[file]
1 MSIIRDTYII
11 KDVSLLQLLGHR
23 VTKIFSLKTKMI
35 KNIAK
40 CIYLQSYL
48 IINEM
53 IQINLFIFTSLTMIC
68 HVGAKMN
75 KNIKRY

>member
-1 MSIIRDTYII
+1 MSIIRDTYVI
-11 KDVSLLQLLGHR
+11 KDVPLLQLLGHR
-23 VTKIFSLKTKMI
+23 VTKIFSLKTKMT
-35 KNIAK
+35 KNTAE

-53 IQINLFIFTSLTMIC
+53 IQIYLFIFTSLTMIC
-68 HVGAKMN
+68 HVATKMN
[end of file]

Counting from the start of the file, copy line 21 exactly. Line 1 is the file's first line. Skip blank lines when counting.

-68 HVGAKMN